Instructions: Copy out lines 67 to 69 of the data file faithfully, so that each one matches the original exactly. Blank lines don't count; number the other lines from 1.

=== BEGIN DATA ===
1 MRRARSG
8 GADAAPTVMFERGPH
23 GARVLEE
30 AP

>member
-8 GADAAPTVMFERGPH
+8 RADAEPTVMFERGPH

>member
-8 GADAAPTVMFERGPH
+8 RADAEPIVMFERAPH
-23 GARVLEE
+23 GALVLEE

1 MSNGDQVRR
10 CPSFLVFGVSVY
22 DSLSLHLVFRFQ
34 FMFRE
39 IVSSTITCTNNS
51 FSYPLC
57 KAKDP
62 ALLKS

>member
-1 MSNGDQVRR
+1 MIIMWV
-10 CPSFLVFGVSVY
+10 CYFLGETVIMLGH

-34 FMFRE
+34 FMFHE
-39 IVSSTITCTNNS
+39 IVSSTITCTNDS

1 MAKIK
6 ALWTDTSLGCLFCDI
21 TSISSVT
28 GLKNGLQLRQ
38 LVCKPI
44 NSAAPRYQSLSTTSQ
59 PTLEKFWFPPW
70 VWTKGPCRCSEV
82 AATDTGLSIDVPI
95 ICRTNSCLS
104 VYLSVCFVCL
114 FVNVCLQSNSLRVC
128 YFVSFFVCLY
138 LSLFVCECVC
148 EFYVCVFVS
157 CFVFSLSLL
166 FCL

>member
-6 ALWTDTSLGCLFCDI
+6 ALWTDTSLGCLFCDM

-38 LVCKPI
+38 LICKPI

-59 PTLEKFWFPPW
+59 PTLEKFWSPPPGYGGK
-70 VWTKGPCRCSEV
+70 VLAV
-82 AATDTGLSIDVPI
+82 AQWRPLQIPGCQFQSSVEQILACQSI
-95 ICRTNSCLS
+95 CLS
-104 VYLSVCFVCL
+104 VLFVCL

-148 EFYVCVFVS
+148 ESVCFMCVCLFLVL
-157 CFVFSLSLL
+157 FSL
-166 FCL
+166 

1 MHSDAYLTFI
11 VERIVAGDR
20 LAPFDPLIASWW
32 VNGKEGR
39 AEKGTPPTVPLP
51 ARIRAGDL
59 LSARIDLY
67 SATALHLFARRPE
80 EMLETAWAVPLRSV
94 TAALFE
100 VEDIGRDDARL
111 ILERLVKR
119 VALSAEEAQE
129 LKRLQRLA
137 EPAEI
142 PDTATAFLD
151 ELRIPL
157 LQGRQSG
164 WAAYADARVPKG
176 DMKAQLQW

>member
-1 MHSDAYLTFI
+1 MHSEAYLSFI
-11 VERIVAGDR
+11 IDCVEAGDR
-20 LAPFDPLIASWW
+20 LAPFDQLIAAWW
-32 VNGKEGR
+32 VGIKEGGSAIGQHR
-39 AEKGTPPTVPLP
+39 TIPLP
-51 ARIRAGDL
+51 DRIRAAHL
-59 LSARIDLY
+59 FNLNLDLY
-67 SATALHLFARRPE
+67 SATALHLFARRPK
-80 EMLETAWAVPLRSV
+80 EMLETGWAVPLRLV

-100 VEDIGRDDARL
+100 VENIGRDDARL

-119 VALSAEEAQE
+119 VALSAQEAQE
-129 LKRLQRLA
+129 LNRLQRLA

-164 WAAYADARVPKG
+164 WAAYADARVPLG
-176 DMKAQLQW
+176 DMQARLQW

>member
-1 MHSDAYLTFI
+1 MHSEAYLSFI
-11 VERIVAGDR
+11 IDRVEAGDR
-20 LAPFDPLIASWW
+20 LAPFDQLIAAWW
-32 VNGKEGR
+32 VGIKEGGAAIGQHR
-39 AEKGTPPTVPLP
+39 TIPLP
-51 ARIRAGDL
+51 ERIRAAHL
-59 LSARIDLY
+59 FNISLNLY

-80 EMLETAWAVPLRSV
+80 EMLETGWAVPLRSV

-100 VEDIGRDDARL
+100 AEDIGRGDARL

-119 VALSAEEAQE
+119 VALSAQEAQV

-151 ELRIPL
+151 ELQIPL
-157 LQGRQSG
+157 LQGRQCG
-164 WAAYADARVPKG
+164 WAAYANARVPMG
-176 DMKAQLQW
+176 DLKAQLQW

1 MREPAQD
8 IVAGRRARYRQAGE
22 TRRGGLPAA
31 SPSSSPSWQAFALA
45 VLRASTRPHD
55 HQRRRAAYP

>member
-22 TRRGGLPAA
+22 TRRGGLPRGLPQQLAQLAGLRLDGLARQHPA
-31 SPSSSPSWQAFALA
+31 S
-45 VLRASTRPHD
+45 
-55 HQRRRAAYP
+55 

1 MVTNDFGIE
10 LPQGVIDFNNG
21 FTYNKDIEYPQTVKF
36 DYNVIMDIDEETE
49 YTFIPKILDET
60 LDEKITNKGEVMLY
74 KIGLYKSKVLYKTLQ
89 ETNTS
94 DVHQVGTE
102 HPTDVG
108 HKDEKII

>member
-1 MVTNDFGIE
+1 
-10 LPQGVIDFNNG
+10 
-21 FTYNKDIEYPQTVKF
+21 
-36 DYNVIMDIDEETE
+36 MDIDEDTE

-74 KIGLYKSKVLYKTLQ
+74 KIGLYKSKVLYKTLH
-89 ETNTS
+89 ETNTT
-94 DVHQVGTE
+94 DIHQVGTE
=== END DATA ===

+166 

1 MHSDAYLTFI
11 VERIVAGDR